One-Million-Liter Test Sphere

One-Million-Liter Test Sphere
Nearest city: Frederick, Maryland
Coordinates: 39°26′3.36″N 77°25′44.52″W / 39.4342667°N 77.4290333°W / 39.4342667; -77.4290333Coordinates: 39°26′3.36″N 77°25′44.52″W / 39.4342667°N 77.4290333°W / 39.4342667; -77.4290333
Built: 1951
Architect: Unknown
Governing body: United States Army
NRHP Reference#: 77000696 [1]
Added to NRHP: November 23, 1977

The One-Million-Liter Test Sphere — also known as the Test Sphere, the Horton Test Sphere, the Cloud Study Chamber, Building 527, and the “Eight Ball” (or “8-ball”) — is a decommissioned biological warfare (BW) chamber and testing facility located on Fort Detrick, Maryland, USA. It was constructed and utilized by the U.S. Army Biological Warfare Laboratories as part of its BW research program from 1951 to 1969. It is the largest aerobiology chamber ever constructed and was placed on the National Register of Historic Places in 1977.

Contents

The structure

The stainless steel test sphere, a cloud chamber used to study static microbial aerosols, is a four-story high, 131-ton structure. Its 1-inch-thick (25 mm), carbon steel hull was designed to withstand the internal detonation of "hot" biological bombs without risk to outsiders. It was originally contained within a cubical brick building.

Its purpose was the study of infectious agent aerosols and testing of pathogen-filled munitions. The device was designed to allow exposure of animals and humans to carefully controlled numbers of organisms by an aerosol (inhalational) route. Live, tethered animals were inserted into the chamber along with BW bombs for exposure tests. Human volunteers breathed metered aerosols of Q fever or tularemia organisms through ports along the perimeter of the sphere.

History

Herbert G. Tanner, the head of Camp (now Fort) Detrick's Munitions Division, had envisioned an enclosed environment where biological tests could be conducted on site, rather than at remote places like Dugway Proving Ground, Utah and Horn Island, Mississippi.

The facility was constructed during 1947 and 1948 and became operational at Camp Detrick in 1950 .

The test sphere was utilized during the Operation Whitecoat studies (1954–73), the first exposure taking place on January 25, 1955.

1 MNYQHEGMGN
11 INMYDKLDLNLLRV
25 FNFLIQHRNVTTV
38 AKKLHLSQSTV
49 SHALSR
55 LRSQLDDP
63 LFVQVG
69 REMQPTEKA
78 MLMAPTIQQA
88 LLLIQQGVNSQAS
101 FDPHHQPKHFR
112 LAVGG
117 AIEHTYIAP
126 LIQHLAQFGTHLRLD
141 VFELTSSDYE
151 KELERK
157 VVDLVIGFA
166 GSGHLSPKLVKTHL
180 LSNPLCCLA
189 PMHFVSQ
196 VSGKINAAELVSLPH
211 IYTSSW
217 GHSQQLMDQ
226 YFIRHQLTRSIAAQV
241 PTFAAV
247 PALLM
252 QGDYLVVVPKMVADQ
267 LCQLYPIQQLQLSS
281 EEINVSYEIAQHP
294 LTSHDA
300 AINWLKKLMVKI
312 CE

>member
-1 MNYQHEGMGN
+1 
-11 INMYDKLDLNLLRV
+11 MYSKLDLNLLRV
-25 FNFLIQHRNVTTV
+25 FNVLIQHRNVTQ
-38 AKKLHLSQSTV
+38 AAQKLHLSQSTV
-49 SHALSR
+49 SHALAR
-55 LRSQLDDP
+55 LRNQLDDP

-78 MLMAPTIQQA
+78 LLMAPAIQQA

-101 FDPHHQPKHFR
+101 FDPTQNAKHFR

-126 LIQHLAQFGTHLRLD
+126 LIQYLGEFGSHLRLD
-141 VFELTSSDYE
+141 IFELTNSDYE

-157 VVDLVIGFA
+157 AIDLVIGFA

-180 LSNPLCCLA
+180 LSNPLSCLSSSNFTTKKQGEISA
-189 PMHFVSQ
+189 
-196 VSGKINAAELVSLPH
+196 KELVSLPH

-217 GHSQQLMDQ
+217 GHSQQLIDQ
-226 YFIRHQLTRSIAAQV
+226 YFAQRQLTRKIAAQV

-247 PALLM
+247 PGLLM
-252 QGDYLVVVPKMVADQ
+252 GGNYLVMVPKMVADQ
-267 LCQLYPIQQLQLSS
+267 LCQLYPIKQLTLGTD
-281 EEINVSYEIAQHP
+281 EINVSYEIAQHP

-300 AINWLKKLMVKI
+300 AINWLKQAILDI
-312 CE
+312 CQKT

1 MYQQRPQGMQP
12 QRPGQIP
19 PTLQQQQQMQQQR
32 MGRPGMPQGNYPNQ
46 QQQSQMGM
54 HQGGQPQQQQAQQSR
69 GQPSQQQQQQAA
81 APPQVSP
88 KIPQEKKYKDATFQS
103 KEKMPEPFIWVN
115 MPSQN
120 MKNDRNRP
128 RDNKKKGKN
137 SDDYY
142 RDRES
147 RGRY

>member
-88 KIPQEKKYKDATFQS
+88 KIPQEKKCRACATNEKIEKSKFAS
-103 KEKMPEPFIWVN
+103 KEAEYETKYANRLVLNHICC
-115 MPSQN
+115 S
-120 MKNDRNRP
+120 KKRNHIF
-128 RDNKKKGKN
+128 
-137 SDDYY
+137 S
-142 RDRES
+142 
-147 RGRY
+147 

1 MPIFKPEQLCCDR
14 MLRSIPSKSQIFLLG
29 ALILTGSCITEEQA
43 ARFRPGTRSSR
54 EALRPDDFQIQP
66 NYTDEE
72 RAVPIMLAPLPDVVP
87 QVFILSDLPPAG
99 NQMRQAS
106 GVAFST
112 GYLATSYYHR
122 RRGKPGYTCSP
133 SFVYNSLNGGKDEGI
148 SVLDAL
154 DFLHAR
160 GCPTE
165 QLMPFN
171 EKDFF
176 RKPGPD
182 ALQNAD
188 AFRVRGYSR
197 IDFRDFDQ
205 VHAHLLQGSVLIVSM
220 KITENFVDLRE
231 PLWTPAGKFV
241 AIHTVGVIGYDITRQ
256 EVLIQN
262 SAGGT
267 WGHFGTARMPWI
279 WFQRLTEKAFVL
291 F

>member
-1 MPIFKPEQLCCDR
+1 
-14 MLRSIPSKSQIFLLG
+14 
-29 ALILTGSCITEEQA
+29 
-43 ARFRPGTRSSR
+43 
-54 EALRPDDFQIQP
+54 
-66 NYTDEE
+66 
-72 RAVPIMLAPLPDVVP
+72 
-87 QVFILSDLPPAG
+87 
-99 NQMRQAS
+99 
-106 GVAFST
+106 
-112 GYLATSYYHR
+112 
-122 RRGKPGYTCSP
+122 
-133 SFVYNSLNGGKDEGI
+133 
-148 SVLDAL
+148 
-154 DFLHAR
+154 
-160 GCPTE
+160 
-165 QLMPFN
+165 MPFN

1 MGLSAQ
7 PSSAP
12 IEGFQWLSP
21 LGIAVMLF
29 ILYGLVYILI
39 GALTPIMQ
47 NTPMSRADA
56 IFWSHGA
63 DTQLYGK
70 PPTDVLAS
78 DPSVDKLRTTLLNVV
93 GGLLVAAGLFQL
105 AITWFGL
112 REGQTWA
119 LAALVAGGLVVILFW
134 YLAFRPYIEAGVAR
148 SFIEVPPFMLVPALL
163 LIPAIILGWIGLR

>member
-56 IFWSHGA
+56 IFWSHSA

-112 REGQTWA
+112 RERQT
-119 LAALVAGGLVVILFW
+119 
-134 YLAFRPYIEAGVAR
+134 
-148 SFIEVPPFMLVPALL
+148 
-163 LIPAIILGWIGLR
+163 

The test sphere has not been used since 1969, when the US offensive BW program was disestablished by President Nixon. The building housing the test sphere was destroyed by fire in 1974. However, the chamber itself was placed on the National Register of Historic Places [1] in 1977.

See also

References

  1. ^ "National Register Information System". National Register of Historic Places. National Park Service. 2006-03-15. http://nrhp.focus.nps.gov/natreg/docs/All_Data.html. 

External links


Wikimedia Foundation. 2010.

Look at other dictionaries:

  • Deseret Test Center — Not to be confused with Deseret Chemical Depot. The Deseret Test Center was a U.S. Army operated command in charge of testing chemical and biological weapons during the 1960s. Deseret was headquartered at Fort Douglas, Utah. Contents 1 History 2… …   Wikipedia

  • Fort Detrick — Frederick, Maryland Type Military Base Built 1931 In use 1931 Present Controlled by …   Wikipedia

  • National Register of Historic Places listings in Frederick County, Maryland — Location of Frederick County in Maryland This is a list of the National Register of Historic Places listings in Frederick County, Maryland. This is intended to be a complete list of the properties and districts on the National Register of… …   Wikipedia

  • 2001 anthrax attacks — A letter sent to Senate Majority Leader Tom Daschle containing anthrax powder killed two postal workers Location New York …   Wikipedia

  • List of U.S. biological weapons topics — The United States had a biological weapons program from 1943 until 1969. Today, the nation is a member of the Biological Weapons Convention and has renounced biological warfare. Contents 1 Agencies and organizations 1.1 Military and government… …   Wikipedia

  • Anthrax — For other uses, see Anthrax (disambiguation). Anthrax Classification and external resources Microphotograph of a Gram stain of the bacterium Bacillus anthracis, the cause of the anthrax disease …   Wikipedia

  • Operation Big Buzz — was a U.S. military entomological warfare field test conducted in the U.S. state of Georgia in 1955. The tests involved dispersing over 300,000 yellow fever mosquitoes from aircraft and through ground dispersal methods. Contents 1 Operation 2… …   Wikipedia

  • Dugway Proving Ground — testing area encompasses a vast area of the western Utah desert. Dugway Proving Ground (DPG) is a US Army facility located approximately 85 miles (140 km) southwest of Salt Lake City, Utah in southern Tooele County and just north of… …   Wikipedia

  • Operation LAC — A C 119 Flying Boxcar, the type of plane used to release the chemicals Operation LAC (Large Area Coverage), was a U.S. Army Chemical Corps operation which dispersed microscopic zinc cadmium sulfide (ZnCdS) particles over much of the United States …   Wikipedia

  • Magnaporthe grisea — A conidium and conidiogenous cell of M. grisea Scientific classification Kingdom: Fungi …   Wikipedia


Share the article and excerpts

Direct link
Do a right-click on the link above
and select “Copy Link”

We are using cookies for the best presentation of our site. Continuing to use this site, you agree with this.